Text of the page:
Because of the unpredictability of wildlife, it’s dangerous to simply stroll around in Kruger National Park. In fact, the lodges are surrounded with barbed-wire electrified fences. Entrance gates are closed at dusk and don’t reopen until 5:00 am.
But a good way to get out into the wilds is to join a nature walk, conducted by Park Rangers. After spending days in a safari vehicle, we looked forward to the opportunity of trampling off road.
During the night before our trek, we could hear the low guttural moans of lions just outside the fenced compound. We gathered just before dawn, and met our Rangers at the safari vehicle. They introduced themselves with multi-syllabic African names that we had difficulty pronouncing. After teasing us a bit, they provided the English-friendly contractions of Metwell and Mini. Once the gate open at 5 am, our group was the first to leave the compound.
In the dawn light, just down the road, we saw a pride of lions straddling the roadside. Unfazed by our presence they moaned and grunted. Even our highly-animated voices, headlights on the truck, and flashes on cameras, did not faze them.
As the big lions began to amble down the road, Metwell backed up the vehicle, enabling us to continue watching them from the front, rather than witnessing large feline butt views. We continued watching the lions for a few minutes, then continued on our way to the trailhead. We later learned that shortly after we left, the pride killed an impala. Some visitors witnessed the event.
When we arrived at our starting point, the Rangers parked the vehicle and loaded their weapons. We were instructed to walk in single file, and to maintain silence. If we absolutely needed to communicate, we were told to snap fingers, slap thighs, clap hands, or whistle, to get the Ranger’s attention. It seemed like way too many options, especially in an emergency situation.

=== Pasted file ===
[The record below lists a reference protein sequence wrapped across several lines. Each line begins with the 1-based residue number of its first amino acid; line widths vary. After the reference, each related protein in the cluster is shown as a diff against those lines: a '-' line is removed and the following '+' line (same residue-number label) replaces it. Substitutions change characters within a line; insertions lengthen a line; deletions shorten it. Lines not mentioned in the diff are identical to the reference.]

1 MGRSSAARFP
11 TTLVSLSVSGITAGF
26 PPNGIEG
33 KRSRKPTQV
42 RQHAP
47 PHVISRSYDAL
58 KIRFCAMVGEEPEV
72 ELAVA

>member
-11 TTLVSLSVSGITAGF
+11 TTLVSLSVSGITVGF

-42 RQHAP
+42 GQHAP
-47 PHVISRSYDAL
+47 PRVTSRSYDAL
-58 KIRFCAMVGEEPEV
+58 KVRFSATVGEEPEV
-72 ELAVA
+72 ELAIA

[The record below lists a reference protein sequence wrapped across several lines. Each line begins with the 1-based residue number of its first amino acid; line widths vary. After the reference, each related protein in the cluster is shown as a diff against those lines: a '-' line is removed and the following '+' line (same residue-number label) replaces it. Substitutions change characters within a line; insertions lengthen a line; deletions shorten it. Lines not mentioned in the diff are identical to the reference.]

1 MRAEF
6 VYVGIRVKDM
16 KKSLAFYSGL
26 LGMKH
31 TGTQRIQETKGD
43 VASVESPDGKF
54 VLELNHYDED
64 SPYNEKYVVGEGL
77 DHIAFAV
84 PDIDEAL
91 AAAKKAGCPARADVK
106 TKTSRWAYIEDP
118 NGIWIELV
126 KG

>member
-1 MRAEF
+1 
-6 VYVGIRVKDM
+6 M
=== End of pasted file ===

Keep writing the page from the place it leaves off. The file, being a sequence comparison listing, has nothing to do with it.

We cherished the silence on the walk, because you could just listen to all the natural sounds of wind and animals without interruption.
Perhaps the most interesting aspect of the safari is how human beings are perceived by the animals. A group of people sitting and talking in an open air vehicle merit no notice. You can literally drive right next to animals, take photos even using flash, with no effect. However, when standing up in the truck, the human form is more recognizable, and animals react.
This phenomenon was very evident on our guided walk. Herds of impala and gangs of wildebeest warily watched us from a distance. It didn’t take much movement from us to make them scurry away. When they moved, the thunder of the wildebeest hooves was exciting. You could even hear their distinct moan in the distance.
Along the way, we stopped for a proper biscuit break. While enjoying our snack, I spotted a lone elephant approaching us. I snapped, slapped, and whistled, and the Rangers quickly gathered the group and rapidly led us in a different direction. They were very conscious of avoiding any potential conflict with the animals.
A heavy rain the night before made it a wet and muddy slough. It was good for seeing animal tracks including massive lion paws.
After the sprinkling rain ceased, Ranger Mini paused to remove her poncho. She handed her loaded rifle to Jane. It’s hard to imagine a more incongruous sight than Jane hoisting a high-powered rifle in her hands.
Metwell and Mini, brought us to a clearing where a bleached rhino skull lay on the ground. You could see where the prized horn was hacked off by poachers. We were told that the street value of rhino horn is about $1million. Poachers earn about $10,000 a pop. That’s about a decade’s worth of income.
Many of the poachers come over the border from Mozambique. To help stem the slaughter of rhinos, and to protect rangers, Kruger Park has instituted a “shoot first” policy. Park Rangers are authorized to shoot anyone seen with a weapon in the park. Last year 500 poachers were killed and another 1,500 arrested!